Role of diet in acne: Recommendations

What is the role of diet in adult acne in adolescents to adults?

  • Given the current data, no specific dietary changes are recommended in the management of acne.
  • Emerging data suggests that high glycemic index (GI) diets may be associated with acne. 
  • Limited evidence suggests that some dairy, particularly skim milk, may influence acne.
  Strength of Recommendation  Level of Evidence 
Effect of glycemic index  II 
Dairy consumption  II 

Emerging evidence suggests that high glycemic index diets may be associated with acne. In 2007, a randomized controlled trial with 23 Australian males 15 to 25 years of age examined the impact of a low glycemic diet on acne. Those randomized to follow the low glycemic load (LGL) diet had significant improvement in acne severity, a significant reduction in weight and body mass index (BMI), a significant decrease in free androgen index, and improved insulin sensitivity at the end of 12 weeks.157 The study was limited by its small sample size and the fact that both groups lost weight. In 2012, a 10-week randomized controlled trial was conducted in 32 Korean subjects (24 men and 8 women) 20 to 27 years of age. Those randomized to the LGL diet had a statistically significant improvement in acne severity and no change in weight and BMI. Histologic analyses were conducted, and the authors found that the size of the sebaceous glands were significantly reduced in the LGL group, whereas hematoxylin–eosin stains revealed a decrease in inflammatory cells and additional stains showed a decrease in inflammatory cytokines.158 Although these 2 studies are the most rigorous to date analyzing the effect of glycemic index diets on acne, a small number of studies further support this association.159-161,311

While no randomized controlled trials have been conducted to examine the role of dairy consumption and acne, several observational studies suggest that certain dairy products, especially skim milk, may aggravate acne. In 2005, a retrospective study analyzed data from 47,355 adult women who were asked to recall their high school diet. They were also asked to recall if they had “physician-diagnosed acne.” In this study, acne was positively associated with the reported quantity of milk ingestion. The strongest association was noted with skim milk. Specifically, women who consumed ≥2 glasses of skim milk a day had a 44% increased risk of reporting acne.312 This study was heavily criticized for its retrospective design, so the same research group conducted 2 follow-up, prospective studies. The first was conducted on a cohort of girls, and found that acne was associated with total milk intake, whole milk, low-fat milk, and skim milk.162 The second study focused on boys only, and found that acne was associated with the intake of skim milk only.163 More recently, a case control study involving 88 Malaysian subjects 18 to 30 years of age found that the frequency of milk and ice cream consumption was significantly higher in patients with acne compared to controls.161 Dermatologist-assessed subjects who consumed milk or ice cream ≥1 time per week had a 4-fold increased risk of having acne. No association was found with cheese or yogurt. Also in 2012, another case control study involving 563 Italian subjects 10 to 24 years of age found that the risk of acne was also increased with milk consumption.164 The association was more marked with skim milk, and again no association was seen with cheese or yogurt.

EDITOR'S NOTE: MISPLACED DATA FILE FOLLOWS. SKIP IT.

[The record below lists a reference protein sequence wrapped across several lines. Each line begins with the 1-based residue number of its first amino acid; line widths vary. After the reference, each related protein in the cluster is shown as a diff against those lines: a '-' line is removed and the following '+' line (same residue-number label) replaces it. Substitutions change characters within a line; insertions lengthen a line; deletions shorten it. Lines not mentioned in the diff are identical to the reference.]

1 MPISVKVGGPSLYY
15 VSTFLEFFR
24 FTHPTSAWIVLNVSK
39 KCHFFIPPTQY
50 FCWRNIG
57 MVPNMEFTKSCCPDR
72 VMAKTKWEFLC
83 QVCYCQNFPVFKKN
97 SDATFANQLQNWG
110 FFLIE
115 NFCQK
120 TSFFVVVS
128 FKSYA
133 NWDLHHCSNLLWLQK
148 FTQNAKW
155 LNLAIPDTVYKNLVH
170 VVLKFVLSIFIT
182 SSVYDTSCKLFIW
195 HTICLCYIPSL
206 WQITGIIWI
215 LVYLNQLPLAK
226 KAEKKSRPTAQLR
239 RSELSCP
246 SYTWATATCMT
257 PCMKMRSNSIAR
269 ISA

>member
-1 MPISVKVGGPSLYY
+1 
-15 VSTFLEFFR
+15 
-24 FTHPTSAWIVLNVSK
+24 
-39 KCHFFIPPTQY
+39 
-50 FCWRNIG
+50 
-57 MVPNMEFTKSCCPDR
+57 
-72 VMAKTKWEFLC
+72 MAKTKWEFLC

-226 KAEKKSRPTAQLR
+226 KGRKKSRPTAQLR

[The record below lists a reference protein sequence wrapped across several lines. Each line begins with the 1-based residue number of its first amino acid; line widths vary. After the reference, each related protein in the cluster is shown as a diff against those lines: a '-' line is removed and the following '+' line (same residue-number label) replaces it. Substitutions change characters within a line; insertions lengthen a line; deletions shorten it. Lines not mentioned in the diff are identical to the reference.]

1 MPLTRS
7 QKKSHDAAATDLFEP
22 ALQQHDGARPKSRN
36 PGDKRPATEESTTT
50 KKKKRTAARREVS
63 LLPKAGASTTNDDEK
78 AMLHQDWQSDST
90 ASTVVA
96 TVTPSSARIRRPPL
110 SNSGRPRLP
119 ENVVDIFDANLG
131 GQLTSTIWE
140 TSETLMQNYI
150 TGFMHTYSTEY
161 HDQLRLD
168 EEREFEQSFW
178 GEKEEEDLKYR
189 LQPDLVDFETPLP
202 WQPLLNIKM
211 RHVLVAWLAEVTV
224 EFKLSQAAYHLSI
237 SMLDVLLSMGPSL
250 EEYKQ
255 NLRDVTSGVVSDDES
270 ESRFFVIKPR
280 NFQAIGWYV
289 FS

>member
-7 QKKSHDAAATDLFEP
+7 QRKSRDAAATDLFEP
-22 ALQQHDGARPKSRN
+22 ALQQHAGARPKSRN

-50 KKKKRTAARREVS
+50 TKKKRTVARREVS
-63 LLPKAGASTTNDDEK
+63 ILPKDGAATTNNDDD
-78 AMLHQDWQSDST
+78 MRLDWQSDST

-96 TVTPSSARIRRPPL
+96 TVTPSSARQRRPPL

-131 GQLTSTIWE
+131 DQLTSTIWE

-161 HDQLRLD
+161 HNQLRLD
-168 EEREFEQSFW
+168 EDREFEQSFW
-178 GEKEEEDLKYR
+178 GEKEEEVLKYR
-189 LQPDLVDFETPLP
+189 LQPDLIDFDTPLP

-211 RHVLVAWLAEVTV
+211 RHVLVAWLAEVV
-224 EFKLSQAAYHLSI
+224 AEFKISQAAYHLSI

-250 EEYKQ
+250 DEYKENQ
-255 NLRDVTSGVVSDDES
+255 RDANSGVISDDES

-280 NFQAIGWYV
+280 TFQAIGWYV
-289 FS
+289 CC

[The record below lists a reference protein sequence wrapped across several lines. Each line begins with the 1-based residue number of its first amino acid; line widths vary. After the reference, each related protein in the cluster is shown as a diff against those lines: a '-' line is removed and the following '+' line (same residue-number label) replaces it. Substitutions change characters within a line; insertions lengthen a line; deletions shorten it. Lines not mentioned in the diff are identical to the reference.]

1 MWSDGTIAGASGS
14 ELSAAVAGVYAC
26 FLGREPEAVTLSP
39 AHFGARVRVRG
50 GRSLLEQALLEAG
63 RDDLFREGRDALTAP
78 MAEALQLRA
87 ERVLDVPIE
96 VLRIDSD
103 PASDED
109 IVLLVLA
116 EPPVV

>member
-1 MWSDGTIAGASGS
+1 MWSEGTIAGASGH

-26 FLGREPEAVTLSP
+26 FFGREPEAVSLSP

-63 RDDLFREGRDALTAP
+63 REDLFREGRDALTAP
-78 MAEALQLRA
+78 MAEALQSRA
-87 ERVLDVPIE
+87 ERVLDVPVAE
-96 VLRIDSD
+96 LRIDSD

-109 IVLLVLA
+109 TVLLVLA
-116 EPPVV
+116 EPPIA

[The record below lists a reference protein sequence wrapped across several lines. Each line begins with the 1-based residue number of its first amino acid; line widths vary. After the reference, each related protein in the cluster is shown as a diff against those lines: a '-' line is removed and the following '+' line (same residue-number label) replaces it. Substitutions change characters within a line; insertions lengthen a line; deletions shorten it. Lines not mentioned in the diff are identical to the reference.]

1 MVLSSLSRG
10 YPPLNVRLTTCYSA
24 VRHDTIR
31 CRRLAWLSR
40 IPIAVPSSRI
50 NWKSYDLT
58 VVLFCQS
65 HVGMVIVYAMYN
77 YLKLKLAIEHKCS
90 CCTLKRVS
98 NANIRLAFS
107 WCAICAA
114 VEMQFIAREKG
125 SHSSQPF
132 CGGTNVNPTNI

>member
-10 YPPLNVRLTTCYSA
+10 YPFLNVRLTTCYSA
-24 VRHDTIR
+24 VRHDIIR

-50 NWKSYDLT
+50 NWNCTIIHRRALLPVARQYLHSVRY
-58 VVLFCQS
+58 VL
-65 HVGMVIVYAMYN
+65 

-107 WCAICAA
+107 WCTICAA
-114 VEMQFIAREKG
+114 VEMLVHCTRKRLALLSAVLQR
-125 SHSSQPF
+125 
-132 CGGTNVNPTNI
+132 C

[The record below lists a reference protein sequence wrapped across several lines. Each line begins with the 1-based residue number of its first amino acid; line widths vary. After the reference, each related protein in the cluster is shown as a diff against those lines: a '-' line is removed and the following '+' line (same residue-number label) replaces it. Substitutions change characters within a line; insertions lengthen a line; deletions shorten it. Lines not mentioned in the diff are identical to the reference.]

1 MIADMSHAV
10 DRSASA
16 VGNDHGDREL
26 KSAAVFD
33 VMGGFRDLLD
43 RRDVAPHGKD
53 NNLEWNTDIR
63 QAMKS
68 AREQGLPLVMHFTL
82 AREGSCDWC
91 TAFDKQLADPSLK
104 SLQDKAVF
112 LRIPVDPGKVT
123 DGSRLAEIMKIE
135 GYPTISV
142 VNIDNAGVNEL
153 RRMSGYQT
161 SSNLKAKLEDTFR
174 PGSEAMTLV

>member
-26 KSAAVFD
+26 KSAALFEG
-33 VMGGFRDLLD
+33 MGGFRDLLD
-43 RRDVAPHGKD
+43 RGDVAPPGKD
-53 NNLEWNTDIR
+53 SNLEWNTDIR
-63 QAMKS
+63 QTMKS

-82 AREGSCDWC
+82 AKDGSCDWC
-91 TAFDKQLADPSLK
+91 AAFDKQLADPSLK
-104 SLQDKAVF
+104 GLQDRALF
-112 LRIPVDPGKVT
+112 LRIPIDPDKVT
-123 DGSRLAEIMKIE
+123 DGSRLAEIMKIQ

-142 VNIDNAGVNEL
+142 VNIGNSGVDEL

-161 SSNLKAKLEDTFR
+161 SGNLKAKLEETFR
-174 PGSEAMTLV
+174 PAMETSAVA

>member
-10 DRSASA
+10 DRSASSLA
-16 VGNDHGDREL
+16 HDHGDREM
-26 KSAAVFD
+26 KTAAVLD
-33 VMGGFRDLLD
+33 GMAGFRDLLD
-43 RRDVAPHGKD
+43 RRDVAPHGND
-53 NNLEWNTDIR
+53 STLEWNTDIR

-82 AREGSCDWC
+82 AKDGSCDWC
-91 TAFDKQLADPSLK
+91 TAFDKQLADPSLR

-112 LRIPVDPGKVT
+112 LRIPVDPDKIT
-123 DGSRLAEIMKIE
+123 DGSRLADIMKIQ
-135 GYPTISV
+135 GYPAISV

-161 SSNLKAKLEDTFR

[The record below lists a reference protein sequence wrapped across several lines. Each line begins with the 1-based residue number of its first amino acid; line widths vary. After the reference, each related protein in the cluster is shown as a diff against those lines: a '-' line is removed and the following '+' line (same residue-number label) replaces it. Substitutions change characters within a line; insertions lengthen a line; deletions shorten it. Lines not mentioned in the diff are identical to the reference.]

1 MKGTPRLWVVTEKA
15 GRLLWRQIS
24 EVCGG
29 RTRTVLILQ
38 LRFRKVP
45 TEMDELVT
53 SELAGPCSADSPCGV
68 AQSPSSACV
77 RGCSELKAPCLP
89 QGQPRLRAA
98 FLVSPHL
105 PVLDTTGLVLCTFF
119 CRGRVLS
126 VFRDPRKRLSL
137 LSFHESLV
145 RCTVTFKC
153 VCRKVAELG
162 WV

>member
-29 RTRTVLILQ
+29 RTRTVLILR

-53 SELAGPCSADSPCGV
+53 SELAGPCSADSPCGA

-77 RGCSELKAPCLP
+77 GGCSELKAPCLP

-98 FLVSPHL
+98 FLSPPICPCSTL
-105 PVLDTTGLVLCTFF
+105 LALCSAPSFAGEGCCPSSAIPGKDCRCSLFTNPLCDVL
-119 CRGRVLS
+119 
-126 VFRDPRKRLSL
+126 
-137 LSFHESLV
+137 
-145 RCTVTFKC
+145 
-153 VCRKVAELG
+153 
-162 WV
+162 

Although some small preliminary studies have examined the role of antioxidants (including oral zinc313), probiotics,314 and fish oil315 on acne, the existing evidence is not strong enough to support any recommendations regarding these dietary factors at this time.

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